So, here is what the post above was meant to include, until that post got a little unwieldy, I decided to cut that one off and make this a separate entry, partially because of the nature of this one.This is in reference to the workshop I am leading on Race, described above and again here:
2A “ Race Relations – Discussion to Action”
We have been asked for decades to have a national discussion on race. This workshop will briefly be part of that, then we hope to spend a majority of our time developing ideas for specific actions we can take or lead others to get involved with. Please come ready with ideas, suggestions and an open mind, though not so open that things fall out.
(Come to think of it, I’m not sure I’ve ever led a workshop before, but ah, there I go off on another digression.)So again, a goal of the workshop is to not go down the usual path such discussions take, where we are all of the same mindset and we spend the whole time patting each other on the back for how upset and concerned we are and where no one feels comfortable saying anything controversial or provocative. And apologies in advance, but this list, and the discussion on Saturday will generally, though not exclusively, focus on issues between whites and blacks (and will generally use the word "blacks" instead of "African-Americans" only for brevity purposes), because that has been what we've most been aware of and had to deal with in our lifetimes, though I do think it is important to acknowledge that there are many forms of racism against other minorities, and other -isms, all of which likely stem from similar places in our individual, and hopefully not collective, souls.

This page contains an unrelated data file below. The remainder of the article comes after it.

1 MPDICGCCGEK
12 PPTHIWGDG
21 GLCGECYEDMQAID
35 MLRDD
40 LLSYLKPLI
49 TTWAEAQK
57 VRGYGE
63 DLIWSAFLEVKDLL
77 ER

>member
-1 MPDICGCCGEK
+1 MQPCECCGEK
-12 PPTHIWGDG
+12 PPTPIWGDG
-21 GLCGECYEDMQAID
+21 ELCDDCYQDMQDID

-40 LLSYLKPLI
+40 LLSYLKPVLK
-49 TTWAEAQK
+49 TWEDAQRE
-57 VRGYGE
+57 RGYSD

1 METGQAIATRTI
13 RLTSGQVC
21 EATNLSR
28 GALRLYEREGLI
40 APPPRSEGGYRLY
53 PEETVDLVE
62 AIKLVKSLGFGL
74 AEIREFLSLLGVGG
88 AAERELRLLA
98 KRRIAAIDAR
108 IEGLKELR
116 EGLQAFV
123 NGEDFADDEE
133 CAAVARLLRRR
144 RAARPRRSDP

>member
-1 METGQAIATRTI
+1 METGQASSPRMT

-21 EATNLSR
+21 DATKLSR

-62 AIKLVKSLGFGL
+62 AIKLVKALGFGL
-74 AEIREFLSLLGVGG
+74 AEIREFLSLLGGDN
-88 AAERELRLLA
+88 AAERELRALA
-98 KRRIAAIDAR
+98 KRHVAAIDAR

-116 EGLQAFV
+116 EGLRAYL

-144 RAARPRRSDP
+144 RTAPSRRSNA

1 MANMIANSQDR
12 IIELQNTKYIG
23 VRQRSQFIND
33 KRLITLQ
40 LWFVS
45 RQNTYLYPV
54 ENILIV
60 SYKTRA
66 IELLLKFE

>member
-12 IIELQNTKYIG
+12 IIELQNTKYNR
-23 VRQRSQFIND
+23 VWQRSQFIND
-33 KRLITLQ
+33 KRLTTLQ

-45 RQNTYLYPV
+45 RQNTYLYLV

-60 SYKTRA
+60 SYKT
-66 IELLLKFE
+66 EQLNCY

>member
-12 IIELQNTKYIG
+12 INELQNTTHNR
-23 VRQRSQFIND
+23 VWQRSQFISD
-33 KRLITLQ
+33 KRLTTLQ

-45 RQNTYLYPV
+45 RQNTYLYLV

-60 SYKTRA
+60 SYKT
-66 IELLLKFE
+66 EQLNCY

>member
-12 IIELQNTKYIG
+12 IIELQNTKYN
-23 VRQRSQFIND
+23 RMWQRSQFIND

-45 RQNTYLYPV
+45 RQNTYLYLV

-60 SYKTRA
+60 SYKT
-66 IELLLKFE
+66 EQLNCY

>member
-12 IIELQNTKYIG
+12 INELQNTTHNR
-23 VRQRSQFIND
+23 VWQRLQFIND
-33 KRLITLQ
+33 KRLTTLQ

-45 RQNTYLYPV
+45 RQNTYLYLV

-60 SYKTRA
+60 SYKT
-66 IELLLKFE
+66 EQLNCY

So my first priority in this discussion is to provoke folks a little bit so they maybe get a little agitated but also are comfortable not being the worst person in the room, regardless of what they say. I think one of the biggest hindrances to the National Dialogue on Race, as President Clinton called for about 20 years ago, is that people are afraid to say what's really on their mind, without being attacked or made fun of, and I think we need to recognize that growth only happens in an atmosphere of acceptance and support and love.My second priority is to define the word racism.
My third is, once we have addressed, if not necessarily exhausted, that topic, to move into how to figure out how to try to address racism in our day-to-day lives, but that isn’t necessarily the goal of this email.
So with priority numbers 1and 2 in mind above, I thought I would read this list to the group to see how they react, perhaps with nodding understanding, or confused outrage or maybe even some additions to the list:
What is racism exactly?Is it racist if you…
- Meet a person for the first time and feel guilty because the first thing you noticed about them is that they are black?
- Smiled at a black person mostly just because they are black and you want to show them that you aren’t a racist?
- Had no problem describing the skin tone of a white person as particularly light or dark-skinned, but would never do so about a black person for fear referring to their skin color would “prove” you’re a racist?
- Have been in your car and found yourself in a dicey part of town and locked the doors and then wondered if you were being racist for doing so?